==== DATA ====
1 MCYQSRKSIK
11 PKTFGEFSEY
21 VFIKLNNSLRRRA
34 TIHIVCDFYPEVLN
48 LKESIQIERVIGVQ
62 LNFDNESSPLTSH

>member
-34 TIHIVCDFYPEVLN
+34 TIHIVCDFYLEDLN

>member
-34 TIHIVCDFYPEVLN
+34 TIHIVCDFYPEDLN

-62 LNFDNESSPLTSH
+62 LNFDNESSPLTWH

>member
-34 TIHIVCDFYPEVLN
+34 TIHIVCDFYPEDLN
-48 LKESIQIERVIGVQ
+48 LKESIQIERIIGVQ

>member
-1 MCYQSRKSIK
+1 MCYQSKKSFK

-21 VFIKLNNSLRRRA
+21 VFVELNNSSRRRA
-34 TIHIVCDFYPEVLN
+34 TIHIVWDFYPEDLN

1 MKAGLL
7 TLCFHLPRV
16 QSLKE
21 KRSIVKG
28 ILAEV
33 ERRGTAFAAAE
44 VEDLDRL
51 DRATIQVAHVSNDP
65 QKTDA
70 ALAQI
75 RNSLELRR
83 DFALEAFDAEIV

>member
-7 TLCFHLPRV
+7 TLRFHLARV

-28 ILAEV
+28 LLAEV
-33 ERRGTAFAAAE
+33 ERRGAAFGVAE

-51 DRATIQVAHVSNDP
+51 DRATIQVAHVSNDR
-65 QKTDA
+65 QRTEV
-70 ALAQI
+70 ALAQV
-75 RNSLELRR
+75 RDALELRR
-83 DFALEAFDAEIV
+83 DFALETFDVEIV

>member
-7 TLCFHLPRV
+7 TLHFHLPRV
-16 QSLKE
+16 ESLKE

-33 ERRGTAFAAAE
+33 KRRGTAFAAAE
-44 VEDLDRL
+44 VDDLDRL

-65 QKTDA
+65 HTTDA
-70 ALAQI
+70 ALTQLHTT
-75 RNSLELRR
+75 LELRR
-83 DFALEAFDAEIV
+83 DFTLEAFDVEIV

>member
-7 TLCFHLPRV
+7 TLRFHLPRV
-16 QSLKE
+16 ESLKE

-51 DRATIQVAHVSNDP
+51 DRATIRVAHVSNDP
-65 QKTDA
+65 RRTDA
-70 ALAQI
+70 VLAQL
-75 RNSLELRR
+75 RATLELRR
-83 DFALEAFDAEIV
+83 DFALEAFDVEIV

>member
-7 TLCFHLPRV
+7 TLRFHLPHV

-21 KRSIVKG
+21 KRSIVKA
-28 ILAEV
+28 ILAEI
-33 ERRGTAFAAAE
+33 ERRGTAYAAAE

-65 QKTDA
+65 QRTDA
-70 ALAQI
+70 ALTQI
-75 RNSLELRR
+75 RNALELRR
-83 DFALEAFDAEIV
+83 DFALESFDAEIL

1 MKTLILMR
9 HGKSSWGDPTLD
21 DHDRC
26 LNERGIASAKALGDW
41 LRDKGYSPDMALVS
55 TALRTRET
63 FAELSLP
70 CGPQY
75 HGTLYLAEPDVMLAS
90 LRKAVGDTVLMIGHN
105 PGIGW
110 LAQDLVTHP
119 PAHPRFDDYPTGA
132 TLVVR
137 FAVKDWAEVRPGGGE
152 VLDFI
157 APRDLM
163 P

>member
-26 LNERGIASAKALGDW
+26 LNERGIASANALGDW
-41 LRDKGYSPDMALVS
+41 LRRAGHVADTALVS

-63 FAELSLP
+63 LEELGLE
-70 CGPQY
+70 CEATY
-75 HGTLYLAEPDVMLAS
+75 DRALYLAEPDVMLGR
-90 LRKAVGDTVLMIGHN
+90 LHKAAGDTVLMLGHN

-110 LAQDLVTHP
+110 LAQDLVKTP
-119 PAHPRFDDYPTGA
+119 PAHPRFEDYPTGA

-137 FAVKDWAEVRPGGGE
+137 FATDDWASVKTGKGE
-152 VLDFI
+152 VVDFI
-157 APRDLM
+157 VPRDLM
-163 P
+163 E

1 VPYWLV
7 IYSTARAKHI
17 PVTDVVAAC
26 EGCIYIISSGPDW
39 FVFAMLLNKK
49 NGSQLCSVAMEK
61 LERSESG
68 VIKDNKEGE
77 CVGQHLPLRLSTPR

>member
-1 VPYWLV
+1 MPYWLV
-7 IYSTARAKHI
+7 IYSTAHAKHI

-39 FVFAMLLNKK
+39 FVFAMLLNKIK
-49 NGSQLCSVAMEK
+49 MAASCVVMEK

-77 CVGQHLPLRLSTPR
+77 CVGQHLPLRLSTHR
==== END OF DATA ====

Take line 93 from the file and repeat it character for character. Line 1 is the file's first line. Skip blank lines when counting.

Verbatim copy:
-28 ILAEV